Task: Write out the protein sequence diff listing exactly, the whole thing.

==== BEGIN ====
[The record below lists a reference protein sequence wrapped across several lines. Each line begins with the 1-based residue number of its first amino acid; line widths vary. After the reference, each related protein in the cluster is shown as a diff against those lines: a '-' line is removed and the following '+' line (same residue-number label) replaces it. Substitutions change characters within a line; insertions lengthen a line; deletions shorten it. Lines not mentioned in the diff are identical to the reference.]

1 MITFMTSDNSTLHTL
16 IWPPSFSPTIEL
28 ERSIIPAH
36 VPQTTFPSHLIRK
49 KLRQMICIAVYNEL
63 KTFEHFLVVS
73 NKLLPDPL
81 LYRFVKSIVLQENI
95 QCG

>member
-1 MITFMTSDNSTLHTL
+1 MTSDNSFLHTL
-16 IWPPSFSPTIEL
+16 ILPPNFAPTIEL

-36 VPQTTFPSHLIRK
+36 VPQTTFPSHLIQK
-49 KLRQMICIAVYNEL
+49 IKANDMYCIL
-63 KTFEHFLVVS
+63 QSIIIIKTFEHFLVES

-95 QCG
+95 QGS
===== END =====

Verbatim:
[The record below lists a reference protein sequence wrapped across several lines. Each line begins with the 1-based residue number of its first amino acid; line widths vary. After the reference, each related protein in the cluster is shown as a diff against those lines: a '-' line is removed and the following '+' line (same residue-number label) replaces it. Substitutions change characters within a line; insertions lengthen a line; deletions shorten it. Lines not mentioned in the diff are identical to the reference.]

1 MITFMTSDNSTLHTL
16 IWPPSFSPTIEL
28 ERSIIPAH
36 VPQTTFPSHLIRK
49 KLRQMICIAVYNEL
63 KTFEHFLVVS
73 NKLLPDPL
81 LYRFVKSIVLQENI
95 QCG

>member
-1 MITFMTSDNSTLHTL
+1 MTSDNSFLHTL
-16 IWPPSFSPTIEL
+16 ILPPNFAPTIEL

-36 VPQTTFPSHLIRK
+36 VPQTTFPSHLIQK
-49 KLRQMICIAVYNEL
+49 IKANDMYCIL
-63 KTFEHFLVVS
+63 QSIIIIKTFEHFLVES

-95 QCG
+95 QGS